WASHINGTON — The fix for a faulty ignition switch linked to 13 traffic deaths would have cost just 57 cents, members of Congress said Tuesday as they demanded answers from General Motors’ new CEO on why the automaker took 10 years to recall cars with the defect.
At a hearing on Capitol Hill before a House subcommittee, GM’s Mary Barra acknowledged under testy questioning the company took too long to act. She promised changes at GM that would prevent a lapse from happening.
“If there’s a safety issue, we’re going to make the right change and accept that,” said Barra, who became CEO in January. But as relatives of the crash victims looked on, she admitted that she didn’t know why it took years for the defect to be announced. And she deflected questions about what went wrong, saying an internal investigation is under way.
Since February, GM has recalled 2.6 million cars – mostly Chevrolet Cobalts and Saturn Ions – over the faulty switch, which can cause the engine to cut off and the vehicle to lose power steering and power brakes. The automaker said new switches should be available April 7.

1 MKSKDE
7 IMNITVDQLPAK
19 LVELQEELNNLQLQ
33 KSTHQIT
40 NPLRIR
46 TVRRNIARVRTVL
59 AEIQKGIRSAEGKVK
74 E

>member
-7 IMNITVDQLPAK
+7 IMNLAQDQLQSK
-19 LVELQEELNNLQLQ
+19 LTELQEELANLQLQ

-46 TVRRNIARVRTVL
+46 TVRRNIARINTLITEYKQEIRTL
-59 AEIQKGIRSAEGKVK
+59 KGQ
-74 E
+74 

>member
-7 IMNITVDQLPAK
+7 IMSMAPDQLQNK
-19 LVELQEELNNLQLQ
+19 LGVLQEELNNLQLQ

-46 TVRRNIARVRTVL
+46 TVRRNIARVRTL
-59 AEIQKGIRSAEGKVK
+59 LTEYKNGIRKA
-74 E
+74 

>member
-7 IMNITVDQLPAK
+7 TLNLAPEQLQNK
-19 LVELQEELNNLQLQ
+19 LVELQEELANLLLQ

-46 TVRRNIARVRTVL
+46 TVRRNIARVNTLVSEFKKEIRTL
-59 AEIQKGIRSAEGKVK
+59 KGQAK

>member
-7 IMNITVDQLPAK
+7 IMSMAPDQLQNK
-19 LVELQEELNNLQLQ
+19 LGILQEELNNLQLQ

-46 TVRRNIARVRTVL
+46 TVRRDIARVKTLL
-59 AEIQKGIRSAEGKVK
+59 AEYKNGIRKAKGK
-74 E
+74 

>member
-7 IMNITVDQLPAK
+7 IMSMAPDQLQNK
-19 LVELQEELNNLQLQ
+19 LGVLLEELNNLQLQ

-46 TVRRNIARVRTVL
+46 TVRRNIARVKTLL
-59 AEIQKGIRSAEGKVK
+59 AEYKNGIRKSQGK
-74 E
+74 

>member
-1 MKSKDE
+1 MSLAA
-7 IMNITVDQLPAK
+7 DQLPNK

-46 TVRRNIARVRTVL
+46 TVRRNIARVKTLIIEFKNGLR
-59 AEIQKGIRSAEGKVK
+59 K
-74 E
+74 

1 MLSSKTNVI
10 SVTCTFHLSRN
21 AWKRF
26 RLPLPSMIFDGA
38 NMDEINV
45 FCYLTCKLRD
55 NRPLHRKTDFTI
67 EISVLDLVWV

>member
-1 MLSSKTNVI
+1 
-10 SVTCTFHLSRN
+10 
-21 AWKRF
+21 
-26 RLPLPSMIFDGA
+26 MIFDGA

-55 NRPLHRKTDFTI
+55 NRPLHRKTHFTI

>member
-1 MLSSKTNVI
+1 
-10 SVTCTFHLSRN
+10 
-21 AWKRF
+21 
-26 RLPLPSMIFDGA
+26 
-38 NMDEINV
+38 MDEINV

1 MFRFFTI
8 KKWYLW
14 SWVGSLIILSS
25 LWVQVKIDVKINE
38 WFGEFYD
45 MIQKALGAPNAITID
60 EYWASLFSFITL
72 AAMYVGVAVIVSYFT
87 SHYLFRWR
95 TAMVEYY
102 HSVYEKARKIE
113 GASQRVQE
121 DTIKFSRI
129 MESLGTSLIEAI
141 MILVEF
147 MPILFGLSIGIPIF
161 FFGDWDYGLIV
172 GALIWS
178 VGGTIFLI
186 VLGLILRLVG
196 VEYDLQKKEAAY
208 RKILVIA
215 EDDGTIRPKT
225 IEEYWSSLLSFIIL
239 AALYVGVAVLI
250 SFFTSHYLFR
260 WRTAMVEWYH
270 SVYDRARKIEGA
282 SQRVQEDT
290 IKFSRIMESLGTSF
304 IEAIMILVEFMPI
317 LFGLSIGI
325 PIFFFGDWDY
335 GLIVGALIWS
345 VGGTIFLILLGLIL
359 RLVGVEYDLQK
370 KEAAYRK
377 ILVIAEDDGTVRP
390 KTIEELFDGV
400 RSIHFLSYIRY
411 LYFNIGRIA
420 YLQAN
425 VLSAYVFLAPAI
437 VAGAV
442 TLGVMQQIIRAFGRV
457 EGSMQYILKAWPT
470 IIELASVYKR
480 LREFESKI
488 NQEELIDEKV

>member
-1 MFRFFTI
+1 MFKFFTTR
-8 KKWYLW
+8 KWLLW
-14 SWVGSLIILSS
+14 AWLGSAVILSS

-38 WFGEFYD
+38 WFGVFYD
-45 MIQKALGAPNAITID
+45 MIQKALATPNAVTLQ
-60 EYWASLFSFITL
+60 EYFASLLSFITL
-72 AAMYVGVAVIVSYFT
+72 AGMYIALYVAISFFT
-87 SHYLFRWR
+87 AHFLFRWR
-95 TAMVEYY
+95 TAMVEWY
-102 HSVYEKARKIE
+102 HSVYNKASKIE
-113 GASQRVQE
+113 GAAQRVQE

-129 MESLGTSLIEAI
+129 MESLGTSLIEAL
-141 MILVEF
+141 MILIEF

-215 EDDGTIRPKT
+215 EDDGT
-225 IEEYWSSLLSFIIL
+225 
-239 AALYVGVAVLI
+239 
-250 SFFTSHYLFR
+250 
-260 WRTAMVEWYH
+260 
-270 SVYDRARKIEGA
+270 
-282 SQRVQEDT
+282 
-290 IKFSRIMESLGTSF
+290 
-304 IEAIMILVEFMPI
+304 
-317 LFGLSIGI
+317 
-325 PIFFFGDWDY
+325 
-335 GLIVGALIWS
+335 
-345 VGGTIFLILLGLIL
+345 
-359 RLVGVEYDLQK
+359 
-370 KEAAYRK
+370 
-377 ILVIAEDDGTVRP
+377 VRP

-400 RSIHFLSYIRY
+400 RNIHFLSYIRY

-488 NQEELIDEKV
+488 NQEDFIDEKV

Barra was firm but calm and polite throughout proceedings. But she struggled at times to answer pointed questions, particularly about why GM used the switch when it knew the part didn’t meet its own specifications.
When she tried to draw a distinction between parts that didn’t meet specifications and those that were defective and dangerous, Rep. Joe Barton, R-Texas, shot back: “What you just answered is gobbledygook.”
She also announced that GM has hired Kenneth Feinberg – who handled the fund for the victims of 9/11, the Boston Marathon bombing and the BP oil spill – to explore ways to compensate victims of accidents in the GM cars. Barra stopped short of saying GM would establish such a fund.
Some of the questioners appeared surprised that Barra hadn’t reviewed the tens of thousands of pages of documents that GM had submitted to the committee, and that she was unaware of some decision-making processes at the company.
In his prepared remarks, David Friedman, the head of the National Highway Traffic Safety Administration, pointed the finger at GM, saying the automaker had information last decade that could have led to a recall, but shared it only last month.
Some current GM car owners and relatives of those who died in crashes were also in Washington seeking answers. The group attended the hearing after holding a news conference demanding action against GM and stiffer legislation.